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Economist to Today’s Teens: “Start Saving Now”

low income households

low income householdsGeneration Z needs to start saving $304 a month now to buy a home by age 30, according to a new analysis [1] by Realtor.com [2]. The homeownership success of this group will largely depend on the location. Midwest and South are considered regions with more affordable options, it indicated.

The analysis titled “The Home of Home Search” shows that nearly 80 percent of Generation Z wants to own a home before age 30. However, to make their dream of homeownership a reality, they will have to save $304 every month for the next 12 years to buy with a 10 percent down payment plus closing costs on a median-priced home.

Currently, the median price of a home in the U.S. is projected to cost $386,310 in 2031, when today's 18-year-old members of Generation Z turn 30, the analysis pointed out. Realtor.com’s projections based on a 13-year forecast for median home prices in top 100 metros and different down payment savings plans reveal that Generation Z will need to save $1,962 per month will need to save $1,962 per month.

The next most expensive locale is San Francisco at $1,439 followed by Los Angeles at $979, and  Honolulu at $946, and California at $877 per month in terms of savings. According to realtor.com’s analysis of Optimal Blue mortgage data, the typical under-30 home buyer used a seven percent down payment to successfully complete their home purchase in 2018. Starting on their 18th birthday, to afford a 10 percent down payment and typical closing costs in the top 10 most expensive metros by the time they turn 30 years old, members of Generation Z will need to save an average of $948 a month.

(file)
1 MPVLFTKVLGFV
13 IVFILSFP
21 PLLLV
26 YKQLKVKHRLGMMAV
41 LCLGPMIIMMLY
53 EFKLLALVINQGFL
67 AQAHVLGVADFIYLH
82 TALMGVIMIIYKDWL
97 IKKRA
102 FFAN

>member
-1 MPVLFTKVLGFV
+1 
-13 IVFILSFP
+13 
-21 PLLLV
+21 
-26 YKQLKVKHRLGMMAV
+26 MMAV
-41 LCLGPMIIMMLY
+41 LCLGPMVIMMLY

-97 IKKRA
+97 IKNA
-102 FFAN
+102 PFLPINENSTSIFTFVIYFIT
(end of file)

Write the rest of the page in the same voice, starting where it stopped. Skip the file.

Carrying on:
The median-priced home in 2019 is expected to cost $265,000, but over the course of the next 12 years, the price is expected to increase by nearly 50 percent, according to Realtor.com. Youngstown, Ohio, topped the list of the most affordable metros, where Generation Z would only have to save $108 per month, followed by McAllen, Texas; Toledo, Ohio; Wichita, Kansas; and Little Rock, Arkansas.

"Choosing to live in one of the U.S.'s larger and more expensive metros, especially on the West Coast, is going to make homeownership a difficult task, but that doesn't mean that Gen Z should give up on their dreams.The most important thing they can do is start saving as much as possible early on and let compound interest do the heavy lifting for them,”  said Danielle Hale, Chief Economist at Realtor.com.